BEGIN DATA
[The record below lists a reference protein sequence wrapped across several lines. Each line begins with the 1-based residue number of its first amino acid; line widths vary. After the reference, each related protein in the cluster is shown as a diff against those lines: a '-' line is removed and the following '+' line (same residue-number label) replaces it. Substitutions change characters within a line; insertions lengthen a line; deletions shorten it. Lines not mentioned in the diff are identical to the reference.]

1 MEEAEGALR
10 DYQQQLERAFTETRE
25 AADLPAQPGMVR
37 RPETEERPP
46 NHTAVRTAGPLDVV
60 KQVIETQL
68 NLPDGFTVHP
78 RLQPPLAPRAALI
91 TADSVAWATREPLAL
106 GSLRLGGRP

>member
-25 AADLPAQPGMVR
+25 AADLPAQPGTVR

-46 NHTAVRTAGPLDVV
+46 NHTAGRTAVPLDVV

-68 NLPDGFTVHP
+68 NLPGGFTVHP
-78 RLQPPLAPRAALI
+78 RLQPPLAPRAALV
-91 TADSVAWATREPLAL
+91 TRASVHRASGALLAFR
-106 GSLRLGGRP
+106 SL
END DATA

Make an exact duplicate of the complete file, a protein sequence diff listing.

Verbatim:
[The record below lists a reference protein sequence wrapped across several lines. Each line begins with the 1-based residue number of its first amino acid; line widths vary. After the reference, each related protein in the cluster is shown as a diff against those lines: a '-' line is removed and the following '+' line (same residue-number label) replaces it. Substitutions change characters within a line; insertions lengthen a line; deletions shorten it. Lines not mentioned in the diff are identical to the reference.]

1 MEEAEGALR
10 DYQQQLERAFTETRE
25 AADLPAQPGMVR
37 RPETEERPP
46 NHTAVRTAGPLDVV
60 KQVIETQL
68 NLPDGFTVHP
78 RLQPPLAPRAALI
91 TADSVAWATREPLAL
106 GSLRLGGRP

>member
-25 AADLPAQPGMVR
+25 AADLPAQPGTVR

-46 NHTAVRTAGPLDVV
+46 NHTAGRTAVPLDVV

-68 NLPDGFTVHP
+68 NLPGGFTVHP
-78 RLQPPLAPRAALI
+78 RLQPPLAPRAALV
-91 TADSVAWATREPLAL
+91 TRASVHRASGALLAFR
-106 GSLRLGGRP
+106 SL